James and Mary Ford, eds. Every Day in the Year. 1902.

May 23

Death of Savonarola

By Elizabeth Barrett Browning (1806–1861)

  • From “Casa Guidi Windows”
  • An Italian political and religious reformer. He brought about a religious revival in Florence by his denunciation of the vice and corruption in Church and State. He was executed in Florence on May 23, 1498, by order of Pope Alexander VI., whose enmity he had incurred.

  • ’TIS true that when the dust of death has choked

    A great man’s voice, the common words he said

    Turn oracles,—the meanings which he yoked

    Like horses, draw like griffins!—this is true

    And acceptable. Also I desire,

    When men make record, with the flowers they strew,

    “Savonarola’s soul went out in fire

    Upon our Grand-duke’s piazza, and burned through

    A moment first, or ere he did expire,

    The veil betwixt the right and wrong, and showed

    How near God sate and judged the judges there,—

    Desire, upon the pavement overstrewed,

    To cast my violets with as reverent care,

    And prove that all the winters which have snowed

    Cannot snow out the scent, from stones and air,

    Of a sincere man’s virtues. This was he,

    Savonarola, who, while Peter sank

    With his whole boat-load, called courageously

    “Wake Christ, wake Christ!”—who, having tried the tank

    Of the church-waters used for baptistry

    Ere Luther lived to spill them, said they stank!

    Who also, by a princely deathbed, cried

    “Loose Florence, or God will not loose thy soul,”

    While the Magnificent fell back and died

    Beneath the star-looks, shooting from the cowl,

    Which turned to wormwood bitterness the wide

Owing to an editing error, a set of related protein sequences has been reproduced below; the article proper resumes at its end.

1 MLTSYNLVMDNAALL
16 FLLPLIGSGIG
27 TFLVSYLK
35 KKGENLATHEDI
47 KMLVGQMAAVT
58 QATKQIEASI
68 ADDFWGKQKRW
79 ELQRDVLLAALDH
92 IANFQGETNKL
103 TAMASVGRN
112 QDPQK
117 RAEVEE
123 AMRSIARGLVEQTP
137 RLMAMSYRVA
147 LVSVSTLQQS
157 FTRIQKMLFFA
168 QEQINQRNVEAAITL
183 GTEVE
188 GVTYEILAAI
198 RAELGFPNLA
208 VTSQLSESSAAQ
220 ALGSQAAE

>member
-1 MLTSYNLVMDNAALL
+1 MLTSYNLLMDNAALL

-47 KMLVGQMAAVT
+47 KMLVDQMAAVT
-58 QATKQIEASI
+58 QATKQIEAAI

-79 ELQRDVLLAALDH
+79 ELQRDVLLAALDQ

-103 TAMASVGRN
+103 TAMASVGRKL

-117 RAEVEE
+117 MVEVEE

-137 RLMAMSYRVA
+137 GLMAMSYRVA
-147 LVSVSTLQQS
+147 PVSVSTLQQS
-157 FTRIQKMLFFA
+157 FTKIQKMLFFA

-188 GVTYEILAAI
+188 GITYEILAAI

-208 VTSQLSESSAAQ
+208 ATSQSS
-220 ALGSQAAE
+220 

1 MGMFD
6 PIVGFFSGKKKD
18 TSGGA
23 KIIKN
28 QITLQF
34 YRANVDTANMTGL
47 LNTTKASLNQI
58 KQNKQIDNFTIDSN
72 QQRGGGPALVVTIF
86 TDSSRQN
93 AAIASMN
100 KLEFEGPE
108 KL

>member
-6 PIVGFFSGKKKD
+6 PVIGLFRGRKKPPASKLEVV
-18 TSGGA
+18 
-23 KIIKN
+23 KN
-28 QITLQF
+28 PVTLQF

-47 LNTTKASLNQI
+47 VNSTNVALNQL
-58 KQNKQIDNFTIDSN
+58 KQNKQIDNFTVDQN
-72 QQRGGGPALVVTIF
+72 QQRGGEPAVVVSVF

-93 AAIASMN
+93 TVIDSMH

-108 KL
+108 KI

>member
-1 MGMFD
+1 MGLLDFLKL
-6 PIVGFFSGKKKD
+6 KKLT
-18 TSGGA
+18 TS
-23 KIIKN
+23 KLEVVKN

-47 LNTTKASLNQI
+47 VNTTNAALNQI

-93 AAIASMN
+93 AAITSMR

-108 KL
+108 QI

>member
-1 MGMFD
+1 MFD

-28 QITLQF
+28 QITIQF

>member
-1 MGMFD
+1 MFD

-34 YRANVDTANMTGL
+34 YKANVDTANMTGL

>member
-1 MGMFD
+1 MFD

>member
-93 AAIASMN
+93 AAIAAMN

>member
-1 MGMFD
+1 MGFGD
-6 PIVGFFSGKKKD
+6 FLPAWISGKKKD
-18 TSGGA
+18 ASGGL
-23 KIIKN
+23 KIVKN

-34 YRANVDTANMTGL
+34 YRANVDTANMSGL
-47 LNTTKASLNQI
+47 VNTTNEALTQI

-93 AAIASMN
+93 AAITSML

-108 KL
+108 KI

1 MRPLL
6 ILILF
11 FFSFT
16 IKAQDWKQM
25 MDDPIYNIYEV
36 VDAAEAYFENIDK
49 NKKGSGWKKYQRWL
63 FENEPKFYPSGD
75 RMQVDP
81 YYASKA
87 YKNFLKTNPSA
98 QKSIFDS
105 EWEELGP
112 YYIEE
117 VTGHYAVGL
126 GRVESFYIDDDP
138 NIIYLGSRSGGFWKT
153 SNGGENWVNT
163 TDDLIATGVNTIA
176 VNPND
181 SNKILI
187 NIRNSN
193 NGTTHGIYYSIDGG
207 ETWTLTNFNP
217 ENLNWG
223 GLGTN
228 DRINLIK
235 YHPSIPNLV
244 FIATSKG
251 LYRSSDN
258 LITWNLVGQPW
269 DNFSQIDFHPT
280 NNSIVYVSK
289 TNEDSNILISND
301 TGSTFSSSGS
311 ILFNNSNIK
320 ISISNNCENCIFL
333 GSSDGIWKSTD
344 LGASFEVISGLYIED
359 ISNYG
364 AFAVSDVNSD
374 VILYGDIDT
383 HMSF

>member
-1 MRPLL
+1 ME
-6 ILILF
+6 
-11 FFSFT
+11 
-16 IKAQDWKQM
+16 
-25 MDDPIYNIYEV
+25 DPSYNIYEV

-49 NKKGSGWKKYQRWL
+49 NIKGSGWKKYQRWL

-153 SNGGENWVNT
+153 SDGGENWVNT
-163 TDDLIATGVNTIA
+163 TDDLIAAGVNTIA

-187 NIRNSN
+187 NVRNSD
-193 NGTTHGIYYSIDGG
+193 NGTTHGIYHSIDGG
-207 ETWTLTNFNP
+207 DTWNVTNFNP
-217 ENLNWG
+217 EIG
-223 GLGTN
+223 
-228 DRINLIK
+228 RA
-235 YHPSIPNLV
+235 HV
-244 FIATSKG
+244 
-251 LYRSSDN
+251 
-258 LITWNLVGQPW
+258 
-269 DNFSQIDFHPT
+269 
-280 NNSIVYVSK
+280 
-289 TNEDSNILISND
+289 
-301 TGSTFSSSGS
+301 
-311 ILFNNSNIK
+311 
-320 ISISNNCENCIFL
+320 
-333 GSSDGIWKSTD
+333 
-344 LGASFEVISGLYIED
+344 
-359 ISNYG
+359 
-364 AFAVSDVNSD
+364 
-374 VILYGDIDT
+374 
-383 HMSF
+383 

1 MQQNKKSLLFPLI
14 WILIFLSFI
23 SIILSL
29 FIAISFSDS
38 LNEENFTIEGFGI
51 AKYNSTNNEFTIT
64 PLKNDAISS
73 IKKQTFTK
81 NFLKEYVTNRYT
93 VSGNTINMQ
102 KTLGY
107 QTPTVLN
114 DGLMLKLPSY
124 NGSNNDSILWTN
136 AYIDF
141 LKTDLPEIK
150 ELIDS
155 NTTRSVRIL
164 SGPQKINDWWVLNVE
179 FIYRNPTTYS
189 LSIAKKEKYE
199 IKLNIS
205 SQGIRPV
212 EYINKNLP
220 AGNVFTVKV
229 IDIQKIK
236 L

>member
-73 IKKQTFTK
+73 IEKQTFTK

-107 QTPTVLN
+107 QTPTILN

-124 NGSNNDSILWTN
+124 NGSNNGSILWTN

Deep sea of his ambitions. It were foul

    To grudge Savonarola and the rest

    Their violets! rather pay them quick and fresh!

    The emphasis of death makes manifest

    The eloquence of action in our flesh;

    And men who, living, were but dimly guessed,

    When once free from their life’s entangled mesh,

    Show their full length in graves, or even indeed

    Exaggerate their stature, in the flat,

    To noble admirations which exceed

    Nobly, nor sin in such excess. For that

    Is wise and righteous. We, who are the seed

    Of buried creatures, if we turned and spate

    Upon our antecedents, we were vile.

    Bring violets rather! If these had not walked

    Their furlong, could we hope to walk our mile?

    Therefore bring violets! Yet if we, self-baulked,

    Stand still a-strewing violets all the while,

    These had as well not moved, ourselves not talked

    Of these. So rise up with a cheerful smile,

    And, having strewn the violets, reap the corn,

    And, having reaped and garnered, bring the plough

    And draw new furrows ’neath the healthy morn,

    And plant the great Hereafter in this Now.